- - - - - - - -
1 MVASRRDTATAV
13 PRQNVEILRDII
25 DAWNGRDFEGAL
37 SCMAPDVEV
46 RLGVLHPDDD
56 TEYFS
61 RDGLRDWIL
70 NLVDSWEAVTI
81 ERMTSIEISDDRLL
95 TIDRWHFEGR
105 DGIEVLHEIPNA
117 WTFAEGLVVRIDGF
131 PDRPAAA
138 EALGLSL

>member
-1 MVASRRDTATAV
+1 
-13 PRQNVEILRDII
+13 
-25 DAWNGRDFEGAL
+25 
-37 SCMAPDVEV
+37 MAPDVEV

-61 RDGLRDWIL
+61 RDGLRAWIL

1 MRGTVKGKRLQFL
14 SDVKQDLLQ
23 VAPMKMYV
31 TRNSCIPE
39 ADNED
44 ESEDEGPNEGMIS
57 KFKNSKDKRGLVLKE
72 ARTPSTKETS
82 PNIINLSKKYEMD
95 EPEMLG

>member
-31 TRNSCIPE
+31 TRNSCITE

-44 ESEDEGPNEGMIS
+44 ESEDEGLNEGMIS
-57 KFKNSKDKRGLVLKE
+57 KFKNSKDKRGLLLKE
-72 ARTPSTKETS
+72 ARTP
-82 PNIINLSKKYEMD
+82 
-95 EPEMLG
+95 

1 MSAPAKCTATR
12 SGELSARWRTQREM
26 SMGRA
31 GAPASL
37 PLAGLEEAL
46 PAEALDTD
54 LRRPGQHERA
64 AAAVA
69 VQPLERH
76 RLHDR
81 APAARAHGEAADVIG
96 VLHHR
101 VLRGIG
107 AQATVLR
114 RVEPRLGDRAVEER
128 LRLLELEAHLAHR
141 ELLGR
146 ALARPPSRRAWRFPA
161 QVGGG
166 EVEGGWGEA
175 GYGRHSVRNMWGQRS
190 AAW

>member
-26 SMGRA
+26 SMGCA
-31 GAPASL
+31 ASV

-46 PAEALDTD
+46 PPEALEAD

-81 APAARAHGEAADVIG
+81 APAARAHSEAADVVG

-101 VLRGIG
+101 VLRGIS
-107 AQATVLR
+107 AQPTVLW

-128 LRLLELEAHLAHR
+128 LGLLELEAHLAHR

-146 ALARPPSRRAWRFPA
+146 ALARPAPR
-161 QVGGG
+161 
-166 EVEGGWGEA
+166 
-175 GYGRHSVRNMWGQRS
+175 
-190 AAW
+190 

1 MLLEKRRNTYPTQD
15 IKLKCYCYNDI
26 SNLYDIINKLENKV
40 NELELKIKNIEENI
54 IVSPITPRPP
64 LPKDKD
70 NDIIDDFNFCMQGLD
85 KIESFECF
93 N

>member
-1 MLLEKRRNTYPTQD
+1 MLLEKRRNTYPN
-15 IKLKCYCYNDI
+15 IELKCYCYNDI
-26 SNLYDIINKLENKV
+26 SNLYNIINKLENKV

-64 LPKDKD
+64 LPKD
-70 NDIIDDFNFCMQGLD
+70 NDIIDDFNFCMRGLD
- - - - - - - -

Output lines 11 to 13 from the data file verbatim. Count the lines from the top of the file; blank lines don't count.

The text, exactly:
105 DGIEVLHEIPNA
117 WTFAEGLVVRIDGF
131 PDRPAAA